An evening with new friends

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By Caleb

Even though I have been at college for just half a semester, I can say that Honors 251 (Citizen and Self) is one of my favorite classes here at WKU. The critical thinking and discussion format of the class is something that as a biology major I do not get very often. Furthermore, the discussions have been far more civil than I have seen before. It is much more often a deliberation rather than a debate. This being said, I was very nervous about the project. I was unsure of how well the discussion would go or if I would have anything constructive to say. Regardless of my initial feelings, I was still excited for the very unique project and approached the table with as much confidence as I could muster. The saying “fake it till you make it” is somewhat appropriate here.

My Kentucky Kitchen Table took place in the city of Bowling Green not too far off from campus. Though I had planned it in my mind to eventually schedule a Kentucky Kitchen Table in my hometown, this specific table was prescheduled for me by my professor who had offered it to anyone who wanted an easy, local table to go to. It was clearly a good opening I was willing to take. Additionally, this table also involved member from the Honors College, so this dinner turned out to be a great opportunity to get to know members of the Mahurin Honors College better.

I was emailed that there would be four of us in attendance, though there would only be three of us in total because one of our other guests, Sharon, was unable to make it. I got into contact with the other student I would be eating with beforehand. Her name was Taylor-Grace and was a freshman in the other Honors College Citizen and Self class. We decided it would be best to carpool together since I had a car on campus.

Coming into the driveway, the house was beautiful with vines growing on the side, a swing on the front porch, and pumpkins to signal the fall festivities ahead. Being warmly welcomed inside, I immediately noticed how tastefully furnished the house was. We joked that it looked as if it came right out of the TV show fixer upper on HGTV. The dinner was being held in the home of our host, Caitlin who worked as the coordinator of constituent relations in the Mahurin Honors College. She was twenty-six years old, a WKU alum, and her husband also worked at WKU in the sports department as the media director. Though we were all connected to Western and the Mahurin Honors College, I would soon find we had some diverse interests and opinions to bring to the table.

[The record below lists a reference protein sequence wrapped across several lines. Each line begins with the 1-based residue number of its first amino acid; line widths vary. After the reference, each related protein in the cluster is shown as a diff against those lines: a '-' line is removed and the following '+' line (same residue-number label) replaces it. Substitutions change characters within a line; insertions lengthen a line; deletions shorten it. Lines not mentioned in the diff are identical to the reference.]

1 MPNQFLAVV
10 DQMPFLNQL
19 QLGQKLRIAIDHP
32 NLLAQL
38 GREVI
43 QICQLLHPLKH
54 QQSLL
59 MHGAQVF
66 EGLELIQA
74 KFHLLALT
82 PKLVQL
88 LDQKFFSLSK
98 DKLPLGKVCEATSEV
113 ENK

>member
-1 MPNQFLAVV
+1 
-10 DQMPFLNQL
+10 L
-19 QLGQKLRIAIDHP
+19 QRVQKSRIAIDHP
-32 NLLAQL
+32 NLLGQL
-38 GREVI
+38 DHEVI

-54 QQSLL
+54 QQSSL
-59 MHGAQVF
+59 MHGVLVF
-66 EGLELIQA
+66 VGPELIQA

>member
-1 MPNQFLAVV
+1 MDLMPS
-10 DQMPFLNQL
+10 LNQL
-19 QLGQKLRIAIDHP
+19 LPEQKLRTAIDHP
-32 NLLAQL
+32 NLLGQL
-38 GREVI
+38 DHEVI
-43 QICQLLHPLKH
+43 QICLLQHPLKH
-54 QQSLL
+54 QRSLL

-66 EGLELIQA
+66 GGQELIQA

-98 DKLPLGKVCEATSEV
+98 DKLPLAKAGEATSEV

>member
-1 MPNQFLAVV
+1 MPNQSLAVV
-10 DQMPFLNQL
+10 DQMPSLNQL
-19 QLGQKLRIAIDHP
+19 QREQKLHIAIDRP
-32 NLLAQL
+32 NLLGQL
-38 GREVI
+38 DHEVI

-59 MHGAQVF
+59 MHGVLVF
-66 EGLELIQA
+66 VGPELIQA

For dinner we had a wonderful jambalaya made by Caitlin. There was also some delicious greens picked from Caitlin’s parents’ garden.  Taylor-Grace and I contributed by bringing some sweet desserts to eat later. I brought a s’more dessert that my mom has made for years. Taylor-Grace brought a Bowling Green classic: a box of doughnuts from the Great American Donut Shop which is near campus. The two flavors of blueberry and glazed happened to be some of my favorite.

After some time eating and introducing ourselves we started asking some questions suggested to us in our preparation materials. The conversation started out with the same question as all the other Kentucky Kitchen Tables, “beyond voting, paying taxes, and following laws, what does citizenship mean to you?” Caitlin was the first to respond saying that citizenship is definitely beyond the bare minimum of what’s expected of citizens. She differentiated “good” citizens and “bad” citizens. Bad citizenship is doing bare minimum, only paying taxes and following laws. Though this is not necessarily being a bad citizen in the sense of actively harming the community, this group of people are not giving their part to the community. The “good” form of citizenship she described was the opposite the complete opposite. She emphasized some simple and good things we can do to be better citizens, for example getting to know our neighbors and volunteering our time to charitable organizations. These are steps that are achievable by most anyone and can be taken in small strokes. Caitlin told us about how she volunteers the first Wednesday of every month and makes sure to contribute to the community. Caitlin also mentioned that she saw a clear connection between what she does at the Honors College and how it helps her in her role as a citizen. By promoting the Honors College and helping fund the projects she does, her reach helps students, faculty, and community members alike.